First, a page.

Let workers be, look elsewhere for savings
| Dec 15th 2013 | 3 min read
Kethi D Kilonzo
In paragraph 6 of a letter written to the International Monetary Fund on November 15, the Cabinet Secretary for Treasury, and the Governor of the Central Bank of Kenya have this to say about the civil service.
“The Salaries and Remuneration Commission (SRC) is already working to contain pressures on the wage bill while ensuring transparency and fairness for public service employees. Following the determination of wages and benefits for State Officers as mandated by our Constitution, the SRC plans to finalise its recommendations for the civil service as a whole by June 2014. The SRC work will help rationalise the salary scheme for all levels of government in line with the Public Finance Management law and limit the scope for ad hoc wage increases.” If, according to this letter, the SRC is yet to finalise its review of the civil service, what informs the current talk by the government of retrenching 100,000 civil servants?
In its December 2013 Country Report, IMF gives a very fair assessment of the current and future economic outlook of the country. No mention in the report is made of any plan or policy to sack civil servants to reduce the wage bill, or the need to finance future development projects from savings from reduction of the wage bill.
In the Annual budget, the Cabinet Secretary committed the Jubilee government to the creation of one million jobs per year. He stated that the creation of jobs was targeted to lifting at least 10 million Kenyans out of poverty. Did he mislead Parliament and the Nation? What has changed in so short a time?
The annual budget did not mention any policy or proposal for reduction of the number of civil servants or the wage bill to fund development projects. The Cabinet Secretary told Parliament that all development projects catered for in the Annual Budget were fully financed. Any “other” project that needs to be financed from the so-called savings from retrenching 100,000 civil servants is outside the Annual Budget.
According to the most recent employment data from the Kenya National Bureau of Statistics, 659,400 jobs were created in 2012. The rate of unemployment then stood at 40 per cent. Any retrenchment programme will be a claw back on the achievements of the previous government.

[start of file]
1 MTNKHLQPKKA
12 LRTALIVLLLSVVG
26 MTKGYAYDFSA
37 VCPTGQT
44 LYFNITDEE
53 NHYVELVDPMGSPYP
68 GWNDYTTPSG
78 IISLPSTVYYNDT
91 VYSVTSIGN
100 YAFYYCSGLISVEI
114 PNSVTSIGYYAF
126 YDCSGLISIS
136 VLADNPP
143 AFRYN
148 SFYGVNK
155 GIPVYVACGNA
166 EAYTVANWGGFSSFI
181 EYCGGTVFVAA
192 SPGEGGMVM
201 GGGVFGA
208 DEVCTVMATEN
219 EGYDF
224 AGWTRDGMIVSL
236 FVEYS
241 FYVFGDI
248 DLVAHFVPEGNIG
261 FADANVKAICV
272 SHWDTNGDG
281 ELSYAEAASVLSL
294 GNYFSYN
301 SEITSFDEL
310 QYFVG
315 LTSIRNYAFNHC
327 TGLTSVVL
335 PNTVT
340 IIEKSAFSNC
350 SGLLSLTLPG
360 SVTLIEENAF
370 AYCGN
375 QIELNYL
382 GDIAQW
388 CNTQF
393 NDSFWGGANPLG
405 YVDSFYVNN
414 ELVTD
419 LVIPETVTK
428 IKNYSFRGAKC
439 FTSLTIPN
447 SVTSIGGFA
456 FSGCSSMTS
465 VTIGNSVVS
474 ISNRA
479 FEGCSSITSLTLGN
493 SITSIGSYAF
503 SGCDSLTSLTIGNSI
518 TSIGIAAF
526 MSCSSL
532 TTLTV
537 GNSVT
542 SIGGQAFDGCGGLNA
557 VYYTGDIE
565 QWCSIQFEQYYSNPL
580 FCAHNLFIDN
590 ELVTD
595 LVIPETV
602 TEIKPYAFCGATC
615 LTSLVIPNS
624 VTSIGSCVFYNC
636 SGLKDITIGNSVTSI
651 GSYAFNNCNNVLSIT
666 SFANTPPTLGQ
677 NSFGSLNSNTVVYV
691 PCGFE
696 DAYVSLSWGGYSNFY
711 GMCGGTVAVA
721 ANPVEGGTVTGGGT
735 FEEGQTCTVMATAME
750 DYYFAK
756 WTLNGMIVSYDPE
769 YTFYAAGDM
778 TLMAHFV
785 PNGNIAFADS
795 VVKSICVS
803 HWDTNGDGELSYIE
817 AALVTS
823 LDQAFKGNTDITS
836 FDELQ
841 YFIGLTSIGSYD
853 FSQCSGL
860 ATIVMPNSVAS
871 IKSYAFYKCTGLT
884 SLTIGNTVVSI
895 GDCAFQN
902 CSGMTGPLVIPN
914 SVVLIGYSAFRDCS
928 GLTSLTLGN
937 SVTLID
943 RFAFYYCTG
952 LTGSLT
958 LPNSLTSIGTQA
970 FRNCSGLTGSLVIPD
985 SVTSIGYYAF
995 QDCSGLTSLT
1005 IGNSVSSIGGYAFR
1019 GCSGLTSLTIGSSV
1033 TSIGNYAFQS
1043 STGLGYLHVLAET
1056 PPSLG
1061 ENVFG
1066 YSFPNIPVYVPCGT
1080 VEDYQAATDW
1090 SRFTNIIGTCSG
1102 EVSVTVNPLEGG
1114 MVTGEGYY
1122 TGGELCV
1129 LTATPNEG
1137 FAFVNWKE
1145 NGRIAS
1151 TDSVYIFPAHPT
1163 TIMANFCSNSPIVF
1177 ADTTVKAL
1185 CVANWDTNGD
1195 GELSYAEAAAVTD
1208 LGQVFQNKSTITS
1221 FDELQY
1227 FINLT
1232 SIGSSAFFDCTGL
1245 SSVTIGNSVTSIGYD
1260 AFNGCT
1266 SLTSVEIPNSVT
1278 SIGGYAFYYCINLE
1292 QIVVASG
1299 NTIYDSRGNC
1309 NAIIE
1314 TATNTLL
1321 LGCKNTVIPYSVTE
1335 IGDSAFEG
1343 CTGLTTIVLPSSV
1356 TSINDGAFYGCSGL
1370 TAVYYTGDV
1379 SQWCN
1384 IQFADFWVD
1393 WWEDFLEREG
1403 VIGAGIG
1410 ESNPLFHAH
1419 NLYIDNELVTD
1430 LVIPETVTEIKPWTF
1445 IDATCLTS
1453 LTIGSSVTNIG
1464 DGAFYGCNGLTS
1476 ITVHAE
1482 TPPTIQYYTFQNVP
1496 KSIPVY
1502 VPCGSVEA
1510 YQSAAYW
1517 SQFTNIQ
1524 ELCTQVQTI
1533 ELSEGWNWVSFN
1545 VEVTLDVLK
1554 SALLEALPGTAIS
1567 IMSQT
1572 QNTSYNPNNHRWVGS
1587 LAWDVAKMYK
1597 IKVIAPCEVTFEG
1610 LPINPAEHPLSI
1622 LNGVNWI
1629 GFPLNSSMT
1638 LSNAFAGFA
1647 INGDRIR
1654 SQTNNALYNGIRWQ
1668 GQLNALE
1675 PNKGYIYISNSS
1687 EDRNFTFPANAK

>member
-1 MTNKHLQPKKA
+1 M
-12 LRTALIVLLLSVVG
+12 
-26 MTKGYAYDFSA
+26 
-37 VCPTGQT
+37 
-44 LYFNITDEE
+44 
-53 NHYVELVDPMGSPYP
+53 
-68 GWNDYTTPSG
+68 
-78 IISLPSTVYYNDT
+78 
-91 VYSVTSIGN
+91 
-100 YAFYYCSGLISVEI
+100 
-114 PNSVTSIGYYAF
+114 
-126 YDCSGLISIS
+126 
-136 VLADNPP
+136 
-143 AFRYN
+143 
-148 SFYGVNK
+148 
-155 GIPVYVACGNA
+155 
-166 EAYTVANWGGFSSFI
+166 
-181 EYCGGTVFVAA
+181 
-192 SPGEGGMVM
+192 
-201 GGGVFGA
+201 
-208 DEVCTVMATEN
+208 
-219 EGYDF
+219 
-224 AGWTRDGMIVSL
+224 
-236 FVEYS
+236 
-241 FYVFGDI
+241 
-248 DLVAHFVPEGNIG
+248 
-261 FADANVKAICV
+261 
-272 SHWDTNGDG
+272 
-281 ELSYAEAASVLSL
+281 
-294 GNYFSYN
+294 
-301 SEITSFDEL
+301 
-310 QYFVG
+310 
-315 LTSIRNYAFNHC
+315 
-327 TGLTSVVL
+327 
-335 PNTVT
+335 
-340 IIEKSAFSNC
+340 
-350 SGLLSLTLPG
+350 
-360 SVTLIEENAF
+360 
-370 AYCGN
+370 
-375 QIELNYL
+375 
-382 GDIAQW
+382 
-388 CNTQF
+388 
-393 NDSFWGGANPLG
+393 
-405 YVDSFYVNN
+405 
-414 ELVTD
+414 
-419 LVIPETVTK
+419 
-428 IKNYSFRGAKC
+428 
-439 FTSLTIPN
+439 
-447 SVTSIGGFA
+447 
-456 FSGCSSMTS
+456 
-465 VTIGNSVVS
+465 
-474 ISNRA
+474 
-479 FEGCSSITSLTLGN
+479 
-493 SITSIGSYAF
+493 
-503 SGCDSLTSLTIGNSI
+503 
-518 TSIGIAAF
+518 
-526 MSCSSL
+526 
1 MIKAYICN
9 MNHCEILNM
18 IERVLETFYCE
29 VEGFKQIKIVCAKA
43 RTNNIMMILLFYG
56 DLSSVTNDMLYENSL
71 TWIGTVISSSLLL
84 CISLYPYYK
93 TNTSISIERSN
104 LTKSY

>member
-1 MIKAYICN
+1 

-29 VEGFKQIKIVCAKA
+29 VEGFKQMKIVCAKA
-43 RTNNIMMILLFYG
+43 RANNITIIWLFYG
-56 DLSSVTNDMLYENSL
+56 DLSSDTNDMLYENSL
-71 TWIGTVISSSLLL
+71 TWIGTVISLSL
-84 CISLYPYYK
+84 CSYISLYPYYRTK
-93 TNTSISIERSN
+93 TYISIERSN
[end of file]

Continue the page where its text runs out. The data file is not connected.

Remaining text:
At a time when the central government has announced plans to sack civil servants to free up money for “other” development projects, the newspapers are awash daily with advertisements for job vacancies in county governments.
The campaign manifesto for Jubilee undertook to create a million jobs annually. Promises made during campaigns can be, and are mostly, broken. It is not possible to hold the government on its campaign and budget promises. However, the law allows civil servants to hold the government to account for any loss of jobs.
Tough questions must be asked and answered before any more misery is visited upon Kenyans. The estimated wage bill for the current financial year is Sh274 billion; what savings will be made by retrenching 100,000 civil servants? Which projects are these that are worth impoverishing 100,000 households? If the government can afford discretionary funds of up to Sh6 billion every year for the Uwezo Fund, it should at the very least let the civil servants it found in central government keep their jobs.
If Kenya has a burdensome wages and allowances bill, the problem lies not in the number of low cadre civil servants. The solution lies at the top where spending on discretionary events and other luxuries is at the highest.
In his address to Parliament on April 16, the President stated that none of us should rest or sleep peacefully until every Kenyan can find a job easily, feed himself and his family and easily exploit available opportunities to improve their own lives.
The writer is an Advocate of the High Court of Kenya
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